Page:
While the symptoms of heart attack typically include chest pain and discomfort, likened to having an elephant sitting on your chest, previous studies have shown that women often have less typical heart attack symptoms including dizziness, shortness of breath, upper back pressure, extreme fatigue, nausea, or pressure in the lower chest or belly, according to the American Heart Association.

Among the study participants, women presenting with heart attacks were older than men, averaging 74 years compared to 67 years for men. Women were also less likely to have chest pains or discomfort – 42% of women had no chest pains, compared to only 30.7% of men without chest pains.

Age was also a factor for symptoms: Younger women were less likely to have chest pain symptoms compared to men of the same age, although that difference equalized among the sexes with increasing age. In-hospital deaths for women was 14.6%, compared to 10.3% for men.

While the authors note the reasons for sex-based differences in heart attacks are largely unknown, they cite research suggesting that estrogen in women may have a protective effect on their hearts. The study concludes that more research - specifically looking at differences in symptoms between the sexes and age groups - is needed to better identify heart attacks that may have atypical symptoms.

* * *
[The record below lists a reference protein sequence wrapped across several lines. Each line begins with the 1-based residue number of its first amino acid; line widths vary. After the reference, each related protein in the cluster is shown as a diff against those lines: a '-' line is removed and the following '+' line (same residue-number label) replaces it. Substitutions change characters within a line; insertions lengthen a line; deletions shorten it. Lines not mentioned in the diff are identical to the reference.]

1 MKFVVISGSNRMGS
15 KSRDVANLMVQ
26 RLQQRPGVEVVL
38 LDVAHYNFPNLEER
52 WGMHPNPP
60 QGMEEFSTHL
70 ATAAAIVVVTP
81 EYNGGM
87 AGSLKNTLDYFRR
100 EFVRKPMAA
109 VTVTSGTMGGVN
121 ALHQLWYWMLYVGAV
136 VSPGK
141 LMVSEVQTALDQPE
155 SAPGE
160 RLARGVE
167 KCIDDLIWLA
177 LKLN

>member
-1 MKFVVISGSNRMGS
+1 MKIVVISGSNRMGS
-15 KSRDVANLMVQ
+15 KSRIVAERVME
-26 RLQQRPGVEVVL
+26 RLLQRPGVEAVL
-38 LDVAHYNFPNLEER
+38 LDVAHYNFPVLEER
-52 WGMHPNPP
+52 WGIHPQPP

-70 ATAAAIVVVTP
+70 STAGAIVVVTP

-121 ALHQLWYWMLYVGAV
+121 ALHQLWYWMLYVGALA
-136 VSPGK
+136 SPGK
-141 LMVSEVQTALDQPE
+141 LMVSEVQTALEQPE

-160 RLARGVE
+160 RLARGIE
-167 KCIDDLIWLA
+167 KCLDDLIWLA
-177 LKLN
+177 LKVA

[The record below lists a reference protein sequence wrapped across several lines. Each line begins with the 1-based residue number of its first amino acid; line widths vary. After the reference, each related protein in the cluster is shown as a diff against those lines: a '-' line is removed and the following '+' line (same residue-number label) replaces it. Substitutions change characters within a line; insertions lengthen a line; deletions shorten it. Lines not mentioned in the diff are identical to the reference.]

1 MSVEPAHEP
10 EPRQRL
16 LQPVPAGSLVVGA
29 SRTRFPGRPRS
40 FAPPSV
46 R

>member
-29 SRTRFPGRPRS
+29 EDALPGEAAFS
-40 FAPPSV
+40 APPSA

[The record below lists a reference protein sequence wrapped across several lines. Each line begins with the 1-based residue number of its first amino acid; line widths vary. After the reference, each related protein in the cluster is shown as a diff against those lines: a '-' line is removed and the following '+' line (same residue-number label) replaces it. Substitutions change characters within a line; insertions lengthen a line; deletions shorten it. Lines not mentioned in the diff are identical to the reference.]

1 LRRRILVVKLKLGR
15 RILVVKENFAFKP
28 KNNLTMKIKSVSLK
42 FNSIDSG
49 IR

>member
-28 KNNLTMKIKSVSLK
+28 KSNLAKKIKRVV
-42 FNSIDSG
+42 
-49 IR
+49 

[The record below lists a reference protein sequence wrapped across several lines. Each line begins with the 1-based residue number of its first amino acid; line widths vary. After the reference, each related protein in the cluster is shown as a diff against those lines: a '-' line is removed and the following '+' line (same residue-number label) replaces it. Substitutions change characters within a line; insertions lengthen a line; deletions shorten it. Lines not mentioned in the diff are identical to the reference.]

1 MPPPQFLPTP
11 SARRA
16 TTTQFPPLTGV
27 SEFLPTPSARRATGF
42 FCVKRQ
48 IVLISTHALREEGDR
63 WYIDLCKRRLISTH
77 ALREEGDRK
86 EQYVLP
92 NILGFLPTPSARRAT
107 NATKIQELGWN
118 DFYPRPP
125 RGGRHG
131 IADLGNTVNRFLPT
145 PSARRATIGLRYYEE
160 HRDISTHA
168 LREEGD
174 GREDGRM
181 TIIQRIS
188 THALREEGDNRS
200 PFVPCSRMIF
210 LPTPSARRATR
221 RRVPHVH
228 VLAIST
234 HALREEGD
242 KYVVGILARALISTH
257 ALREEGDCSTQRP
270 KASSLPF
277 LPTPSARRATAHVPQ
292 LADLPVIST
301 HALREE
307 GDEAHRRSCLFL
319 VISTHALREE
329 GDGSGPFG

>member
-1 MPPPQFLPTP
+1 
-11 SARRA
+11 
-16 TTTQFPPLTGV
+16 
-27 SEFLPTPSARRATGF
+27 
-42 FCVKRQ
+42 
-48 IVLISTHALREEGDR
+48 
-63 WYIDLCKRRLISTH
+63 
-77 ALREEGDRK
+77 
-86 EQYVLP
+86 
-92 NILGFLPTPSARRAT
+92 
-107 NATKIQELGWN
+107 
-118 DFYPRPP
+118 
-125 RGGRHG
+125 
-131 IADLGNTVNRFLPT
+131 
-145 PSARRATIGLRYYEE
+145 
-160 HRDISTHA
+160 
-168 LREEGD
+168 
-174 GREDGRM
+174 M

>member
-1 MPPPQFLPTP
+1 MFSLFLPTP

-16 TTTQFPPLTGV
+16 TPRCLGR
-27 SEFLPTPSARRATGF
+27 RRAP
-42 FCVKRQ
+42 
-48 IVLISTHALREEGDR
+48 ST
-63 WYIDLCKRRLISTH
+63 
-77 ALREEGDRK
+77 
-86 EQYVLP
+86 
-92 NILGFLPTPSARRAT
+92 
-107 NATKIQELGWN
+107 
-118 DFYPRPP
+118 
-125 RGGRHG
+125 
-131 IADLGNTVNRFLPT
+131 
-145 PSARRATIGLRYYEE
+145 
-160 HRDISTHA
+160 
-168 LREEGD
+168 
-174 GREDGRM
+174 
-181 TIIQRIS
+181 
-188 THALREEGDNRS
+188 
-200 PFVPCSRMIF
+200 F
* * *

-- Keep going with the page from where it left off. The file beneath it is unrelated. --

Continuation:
soundoff (8 Responses)
  1. Charis

    The heart is a muscle that requires oxygen to fuel ITS constant beating, not "it's" constant beating. Sweet Bleeding Gums Murphy, can't CNN hire a copy editor who knows the difference?? I'd do it for free!

    February 22, 2012 at 00:08 | Report abuse | Reply
  2. mickimause

    CNN has copy editors? Is this new?

    February 22, 2012 at 05:56 | Report abuse | Reply
  3. Coriolana

    If the AMA and researchers had spent as much $ and time devising tests for heart health on BOTH genders, this would not have been such an issue for the past 40 years plus.

    February 22, 2012 at 11:55 | Report abuse | Reply
  4. Seriously

    Has there ever been a study that did not require further study?

    February 22, 2012 at 12:46 | Report abuse | Reply